Chris Jasper/LONDON

Northwest Airlines has launched a bid to take full control of Mesaba Holdings, parent of Mesaba Airlines, which provides regional services for the major under the Northwest Airlink banner. Northwest already has a minority stake in Mesaba, and in consolidating its hold on the airline is following a trend among US majors to buy out their franchisees.

Minneapolis/St-Paul-based Northwest is offering $13 per share for all Mesaba stock that it does not yet own. Northwest already holds 5.7 million or 28% of the 20.3 million outstanding Mesaba shares, with warrants to buy another 4.2 million. The takeover bid values the regional at $264 million.


Mesaba, which is also based in Minneapolis, has hubs in Detroit and Memphis. It serves 104 cities in the USA and Canada with a 109-strong aircraft fleet comprising 73 Saab 340 turboprops and 36 BAE Systems Avro RJ85 regional jets, the latter ordered on its behalf by the major.

Northwest's takeover bid follows similar moves from other US heavyweights, headlined by Delta Air Lines, which bought Delta Connection carriers Comair and Atlantic Southeast Airlines last year for $2.5 billion. The consolidation of the sector has also seen Delta and Trans World Airlines drop Trans States Airlines as a New York feeder, putting the future of the carrier into question.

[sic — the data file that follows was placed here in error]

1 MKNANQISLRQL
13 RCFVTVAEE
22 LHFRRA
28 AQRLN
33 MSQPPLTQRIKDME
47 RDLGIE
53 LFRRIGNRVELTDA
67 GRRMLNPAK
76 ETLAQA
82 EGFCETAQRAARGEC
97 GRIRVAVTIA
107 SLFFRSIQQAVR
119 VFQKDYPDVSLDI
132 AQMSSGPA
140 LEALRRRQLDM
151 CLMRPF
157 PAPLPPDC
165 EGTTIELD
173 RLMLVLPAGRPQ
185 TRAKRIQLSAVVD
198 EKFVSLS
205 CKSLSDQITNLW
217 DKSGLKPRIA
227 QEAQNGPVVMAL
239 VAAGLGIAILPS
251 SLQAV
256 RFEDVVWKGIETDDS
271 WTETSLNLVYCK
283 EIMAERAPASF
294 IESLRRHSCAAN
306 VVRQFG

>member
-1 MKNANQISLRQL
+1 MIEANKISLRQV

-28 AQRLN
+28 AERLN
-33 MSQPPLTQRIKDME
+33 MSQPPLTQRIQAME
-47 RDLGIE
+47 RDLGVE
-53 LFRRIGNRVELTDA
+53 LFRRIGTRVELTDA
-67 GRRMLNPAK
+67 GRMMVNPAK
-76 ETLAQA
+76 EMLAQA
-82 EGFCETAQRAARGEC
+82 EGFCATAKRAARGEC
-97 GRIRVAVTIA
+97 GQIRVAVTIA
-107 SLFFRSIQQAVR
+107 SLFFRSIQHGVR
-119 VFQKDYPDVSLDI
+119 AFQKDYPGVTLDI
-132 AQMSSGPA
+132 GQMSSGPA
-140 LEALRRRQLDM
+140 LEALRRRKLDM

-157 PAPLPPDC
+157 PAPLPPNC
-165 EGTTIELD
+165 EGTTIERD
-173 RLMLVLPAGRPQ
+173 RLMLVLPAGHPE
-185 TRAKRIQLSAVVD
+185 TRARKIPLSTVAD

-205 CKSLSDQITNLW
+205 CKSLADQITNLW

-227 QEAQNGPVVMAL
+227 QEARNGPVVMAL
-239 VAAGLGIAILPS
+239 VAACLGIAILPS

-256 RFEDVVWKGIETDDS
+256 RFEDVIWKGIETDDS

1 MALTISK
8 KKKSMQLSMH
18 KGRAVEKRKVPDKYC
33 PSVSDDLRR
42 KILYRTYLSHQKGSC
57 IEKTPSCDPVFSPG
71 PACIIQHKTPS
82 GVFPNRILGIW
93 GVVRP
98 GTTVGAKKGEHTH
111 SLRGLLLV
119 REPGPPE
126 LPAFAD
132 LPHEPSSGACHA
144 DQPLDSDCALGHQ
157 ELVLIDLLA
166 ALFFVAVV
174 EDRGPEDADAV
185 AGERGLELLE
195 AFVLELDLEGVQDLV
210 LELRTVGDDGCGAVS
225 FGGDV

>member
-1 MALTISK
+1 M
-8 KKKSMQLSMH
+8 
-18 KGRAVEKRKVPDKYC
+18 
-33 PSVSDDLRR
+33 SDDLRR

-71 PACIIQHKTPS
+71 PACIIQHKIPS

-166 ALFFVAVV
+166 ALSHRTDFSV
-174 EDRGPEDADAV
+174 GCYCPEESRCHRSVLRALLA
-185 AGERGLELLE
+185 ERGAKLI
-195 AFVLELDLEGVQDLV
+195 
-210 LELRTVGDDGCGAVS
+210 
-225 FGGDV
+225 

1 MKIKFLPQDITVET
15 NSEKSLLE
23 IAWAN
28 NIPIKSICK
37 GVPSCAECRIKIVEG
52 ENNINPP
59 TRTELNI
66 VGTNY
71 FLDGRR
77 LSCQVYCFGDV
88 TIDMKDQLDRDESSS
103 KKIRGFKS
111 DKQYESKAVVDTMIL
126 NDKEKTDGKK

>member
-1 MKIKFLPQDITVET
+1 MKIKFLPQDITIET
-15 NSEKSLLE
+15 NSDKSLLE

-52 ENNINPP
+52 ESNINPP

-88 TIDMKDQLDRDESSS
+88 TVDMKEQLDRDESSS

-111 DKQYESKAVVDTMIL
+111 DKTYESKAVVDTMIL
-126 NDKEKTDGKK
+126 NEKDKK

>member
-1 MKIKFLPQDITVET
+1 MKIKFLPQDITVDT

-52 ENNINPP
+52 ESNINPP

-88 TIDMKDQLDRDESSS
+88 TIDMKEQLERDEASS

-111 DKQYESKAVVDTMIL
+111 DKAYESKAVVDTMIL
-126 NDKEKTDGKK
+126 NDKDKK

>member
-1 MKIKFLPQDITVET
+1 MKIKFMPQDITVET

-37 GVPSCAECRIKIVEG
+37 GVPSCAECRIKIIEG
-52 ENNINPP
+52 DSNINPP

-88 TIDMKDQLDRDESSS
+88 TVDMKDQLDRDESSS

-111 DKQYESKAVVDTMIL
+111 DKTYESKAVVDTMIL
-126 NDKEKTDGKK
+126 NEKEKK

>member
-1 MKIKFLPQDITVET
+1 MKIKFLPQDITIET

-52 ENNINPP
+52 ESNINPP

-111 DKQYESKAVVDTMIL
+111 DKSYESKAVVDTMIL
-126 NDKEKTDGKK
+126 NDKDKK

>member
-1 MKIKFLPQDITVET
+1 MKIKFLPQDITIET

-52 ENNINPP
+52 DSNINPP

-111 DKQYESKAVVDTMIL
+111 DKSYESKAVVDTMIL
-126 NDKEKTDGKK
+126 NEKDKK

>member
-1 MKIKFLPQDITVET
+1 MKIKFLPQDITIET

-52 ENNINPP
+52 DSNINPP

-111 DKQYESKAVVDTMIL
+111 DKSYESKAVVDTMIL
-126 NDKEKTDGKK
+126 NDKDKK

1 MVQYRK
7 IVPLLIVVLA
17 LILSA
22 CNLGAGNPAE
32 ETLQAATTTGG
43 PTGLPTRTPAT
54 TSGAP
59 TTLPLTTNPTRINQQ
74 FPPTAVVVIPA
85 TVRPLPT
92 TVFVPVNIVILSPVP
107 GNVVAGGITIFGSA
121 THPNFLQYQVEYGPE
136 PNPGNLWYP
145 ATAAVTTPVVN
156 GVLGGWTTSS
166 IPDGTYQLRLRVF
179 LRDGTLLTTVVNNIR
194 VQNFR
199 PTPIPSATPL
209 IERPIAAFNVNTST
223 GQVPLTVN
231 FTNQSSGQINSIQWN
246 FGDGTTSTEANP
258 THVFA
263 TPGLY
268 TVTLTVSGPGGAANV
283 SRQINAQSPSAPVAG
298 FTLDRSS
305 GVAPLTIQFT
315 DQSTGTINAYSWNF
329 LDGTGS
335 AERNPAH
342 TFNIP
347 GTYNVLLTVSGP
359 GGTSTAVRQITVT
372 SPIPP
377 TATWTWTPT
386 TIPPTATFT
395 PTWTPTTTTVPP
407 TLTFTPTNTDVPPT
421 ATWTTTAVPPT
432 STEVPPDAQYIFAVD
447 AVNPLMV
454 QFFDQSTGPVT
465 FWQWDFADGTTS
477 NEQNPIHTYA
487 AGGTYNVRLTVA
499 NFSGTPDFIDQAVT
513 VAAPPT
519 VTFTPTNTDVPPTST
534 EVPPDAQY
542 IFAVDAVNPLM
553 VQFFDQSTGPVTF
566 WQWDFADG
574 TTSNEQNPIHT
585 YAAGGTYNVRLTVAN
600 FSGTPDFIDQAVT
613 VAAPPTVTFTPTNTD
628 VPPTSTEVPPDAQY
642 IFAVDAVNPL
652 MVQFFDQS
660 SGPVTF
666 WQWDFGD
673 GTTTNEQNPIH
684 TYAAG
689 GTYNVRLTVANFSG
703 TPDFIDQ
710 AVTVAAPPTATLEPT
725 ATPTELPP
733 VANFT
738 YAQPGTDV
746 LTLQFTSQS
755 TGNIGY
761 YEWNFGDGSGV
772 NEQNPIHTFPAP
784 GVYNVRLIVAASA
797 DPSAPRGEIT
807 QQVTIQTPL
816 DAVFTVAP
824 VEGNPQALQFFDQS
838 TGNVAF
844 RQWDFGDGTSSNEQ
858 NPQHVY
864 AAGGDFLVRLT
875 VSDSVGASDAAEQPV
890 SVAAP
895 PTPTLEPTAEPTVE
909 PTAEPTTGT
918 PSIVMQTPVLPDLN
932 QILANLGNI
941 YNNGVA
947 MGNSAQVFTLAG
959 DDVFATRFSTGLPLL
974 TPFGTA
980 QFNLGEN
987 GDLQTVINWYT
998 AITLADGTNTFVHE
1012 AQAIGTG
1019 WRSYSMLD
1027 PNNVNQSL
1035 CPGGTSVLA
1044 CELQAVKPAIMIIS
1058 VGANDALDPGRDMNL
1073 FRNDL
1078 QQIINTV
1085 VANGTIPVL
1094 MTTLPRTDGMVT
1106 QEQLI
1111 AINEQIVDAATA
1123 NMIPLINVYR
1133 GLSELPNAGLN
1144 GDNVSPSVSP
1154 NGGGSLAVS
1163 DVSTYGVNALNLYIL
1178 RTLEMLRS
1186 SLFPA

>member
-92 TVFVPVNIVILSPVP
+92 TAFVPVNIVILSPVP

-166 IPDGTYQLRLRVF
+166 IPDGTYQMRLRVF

The Northwest move may also be linked to a Mesaba requirement for further regional jets, and to future negotiations with unions. With United Airlines having negotiated a new pilot agreement and Delta attempting to do so, Northwest may want to reposition itself for a new deal with its own pilots, in which regional considerations will be key.

Northwest's other Airlink operator, Express Airlines I, is already a wholly-owned subsidiary. Based in Memphis, it has more than 30 Saab 340s, plus eight Bombardier CRJ200LRs and 34 on order.

Meanwhile, an antitrust hearing into Northwest Airlines' purchase of a controlling 55% voting stake in Continental Airlines has begun. The US Justice Department says the 1998 deal, though structured to maintain the independence of the two for 10 years, is anti-competitive. As a result, it believes "fares will rise, service will deteriorate, and consumers will bear the brunt of Northwest's dominance".

Continental itself wishes to buy back its shares, but is likely to defend the deal in principle. The outcome of the hearing could have a bearing on the proposed takeover of US Airways by United Airlines.

• American Airlines says it has periodically held merger talks with other airlines, in response to industry consolidation. Northwest has been tipped as a likely takeover target for American.

Source: Flight International